Are You a Roadblock to Technology?


Technology is like a rock rolling down a long steep hill--it picks up speed the longer and farther it rolls. Look at the technology of recorded music. Back in 1877, Edison made the first recording of the human voice, leading to the invention of the phonograph record, which dominated in its various forms for over 75 years.

Christie Walker

Following in successively faster and faster progression, came cassette players, CDs and iPods. The latter caught on almost instantly and in less than four years was already replacing the CD player.

The same thing can be seen in the optical industry. Technology started out slow and steady and has been picking up speed ever since. New lens designs, materials and coatings come to the market almost every quarter and yet you still find practitioners prescribing bifocals in hard resin with no AR coating.

Today's consumers don't think twice about upgrading their music system to an iPod for $300, or spending thousands of dollars on a high definition TV, and yet somehow they are walking around in low-tech eyewear. Why?

The lens companies are spending millions in R&D to bring the latest and greatest technology to the market. So the technology is definitely out there. Optical labs present this new technology to their accounts in a variety of ways and provide them with training, demos and marketing materials to present the technology to the end user, the patient.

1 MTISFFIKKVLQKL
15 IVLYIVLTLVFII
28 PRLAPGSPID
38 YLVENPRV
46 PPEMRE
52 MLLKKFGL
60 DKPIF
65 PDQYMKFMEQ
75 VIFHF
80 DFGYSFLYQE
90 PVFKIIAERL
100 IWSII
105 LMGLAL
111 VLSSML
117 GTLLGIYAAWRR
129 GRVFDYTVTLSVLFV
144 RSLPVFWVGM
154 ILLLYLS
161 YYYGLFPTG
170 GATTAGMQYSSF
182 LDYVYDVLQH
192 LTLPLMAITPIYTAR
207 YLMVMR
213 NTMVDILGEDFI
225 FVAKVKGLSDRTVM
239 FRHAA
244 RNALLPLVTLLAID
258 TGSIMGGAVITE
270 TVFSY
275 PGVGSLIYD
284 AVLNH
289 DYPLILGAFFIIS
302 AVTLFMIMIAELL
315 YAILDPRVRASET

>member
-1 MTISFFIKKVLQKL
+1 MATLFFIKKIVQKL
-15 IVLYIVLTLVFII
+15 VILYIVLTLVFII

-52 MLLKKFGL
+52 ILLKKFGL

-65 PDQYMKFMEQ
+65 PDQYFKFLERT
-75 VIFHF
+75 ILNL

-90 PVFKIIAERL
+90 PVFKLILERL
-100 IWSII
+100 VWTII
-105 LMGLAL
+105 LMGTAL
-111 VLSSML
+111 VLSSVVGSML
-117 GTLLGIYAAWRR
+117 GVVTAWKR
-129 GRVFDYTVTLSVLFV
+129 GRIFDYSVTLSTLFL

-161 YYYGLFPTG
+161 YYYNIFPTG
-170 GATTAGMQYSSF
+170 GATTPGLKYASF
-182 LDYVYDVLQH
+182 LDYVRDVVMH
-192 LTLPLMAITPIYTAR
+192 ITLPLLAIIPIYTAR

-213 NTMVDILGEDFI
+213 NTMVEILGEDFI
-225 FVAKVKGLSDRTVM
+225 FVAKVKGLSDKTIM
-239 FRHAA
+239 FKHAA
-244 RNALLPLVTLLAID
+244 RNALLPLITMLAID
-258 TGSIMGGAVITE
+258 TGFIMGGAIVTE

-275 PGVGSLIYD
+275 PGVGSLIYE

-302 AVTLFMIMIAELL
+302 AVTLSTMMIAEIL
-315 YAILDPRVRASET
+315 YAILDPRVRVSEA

But oftentimes this is where the flow of information stops and never makes it to its final destination--the consumer. Why would a consumer who wants the best in their music system not want the best for their visual system? Ask yourself this? Do you offer every patient who walks in your door the best that technology can provide--the best materials, the best design, and the best coatings--for their visual needs? Or are you a roadblock to technology, worried the patient won't be able to grasp the technical complexities or will object to the price?

I'll bet you the majority of iPod owners don't have the slightest idea how the thing works. They just want 5,000 songs at their fingertips and they're willing to pay for it. Same with eyewear consumers - they don't want to know the technological details of how a progressive lens or an AR coating works, they just want to have the best vision possible, and I bet they would pay for that as well.